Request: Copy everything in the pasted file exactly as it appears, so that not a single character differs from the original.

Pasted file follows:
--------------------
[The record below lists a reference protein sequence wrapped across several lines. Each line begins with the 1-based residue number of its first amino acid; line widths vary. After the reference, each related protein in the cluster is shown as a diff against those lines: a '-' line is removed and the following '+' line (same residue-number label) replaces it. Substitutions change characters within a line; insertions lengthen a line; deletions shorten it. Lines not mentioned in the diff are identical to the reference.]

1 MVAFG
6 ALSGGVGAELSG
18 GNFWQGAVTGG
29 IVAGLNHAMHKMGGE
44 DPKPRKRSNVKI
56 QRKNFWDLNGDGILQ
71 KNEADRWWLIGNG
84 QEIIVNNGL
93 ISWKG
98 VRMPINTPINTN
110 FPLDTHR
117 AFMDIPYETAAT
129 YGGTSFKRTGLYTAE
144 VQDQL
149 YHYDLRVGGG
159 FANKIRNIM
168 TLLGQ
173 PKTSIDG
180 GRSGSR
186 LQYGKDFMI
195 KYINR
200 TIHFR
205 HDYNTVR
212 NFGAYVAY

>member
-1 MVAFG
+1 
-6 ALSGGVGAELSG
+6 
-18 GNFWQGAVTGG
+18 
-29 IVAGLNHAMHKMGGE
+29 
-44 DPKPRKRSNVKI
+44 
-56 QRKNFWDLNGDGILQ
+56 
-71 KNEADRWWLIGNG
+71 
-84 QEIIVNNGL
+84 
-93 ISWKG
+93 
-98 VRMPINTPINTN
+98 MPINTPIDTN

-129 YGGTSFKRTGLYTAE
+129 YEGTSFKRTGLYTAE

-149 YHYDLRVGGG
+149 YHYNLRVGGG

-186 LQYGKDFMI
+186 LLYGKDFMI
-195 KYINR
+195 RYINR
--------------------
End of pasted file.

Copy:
[The record below lists a reference protein sequence wrapped across several lines. Each line begins with the 1-based residue number of its first amino acid; line widths vary. After the reference, each related protein in the cluster is shown as a diff against those lines: a '-' line is removed and the following '+' line (same residue-number label) replaces it. Substitutions change characters within a line; insertions lengthen a line; deletions shorten it. Lines not mentioned in the diff are identical to the reference.]

1 MVAFG
6 ALSGGVGAELSG
18 GNFWQGAVTGG
29 IVAGLNHAMHKMGGE
44 DPKPRKRSNVKI
56 QRKNFWDLNGDGILQ
71 KNEADRWWLIGNG
84 QEIIVNNGL
93 ISWKG
98 VRMPINTPINTN
110 FPLDTHR
117 AFMDIPYETAAT
129 YGGTSFKRTGLYTAE
144 VQDQL
149 YHYDLRVGGG
159 FANKIRNIM
168 TLLGQ
173 PKTSIDG
180 GRSGSR
186 LQYGKDFMI
195 KYINR
200 TIHFR
205 HDYNTVR
212 NFGAYVAY

>member
-1 MVAFG
+1 
-6 ALSGGVGAELSG
+6 
-18 GNFWQGAVTGG
+18 
-29 IVAGLNHAMHKMGGE
+29 
-44 DPKPRKRSNVKI
+44 
-56 QRKNFWDLNGDGILQ
+56 
-71 KNEADRWWLIGNG
+71 
-84 QEIIVNNGL
+84 
-93 ISWKG
+93 
-98 VRMPINTPINTN
+98 MPINTPIDTN

-129 YGGTSFKRTGLYTAE
+129 YEGTSFKRTGLYTAE

-149 YHYDLRVGGG
+149 YHYNLRVGGG

-186 LQYGKDFMI
+186 LLYGKDFMI
-195 KYINR
+195 RYINR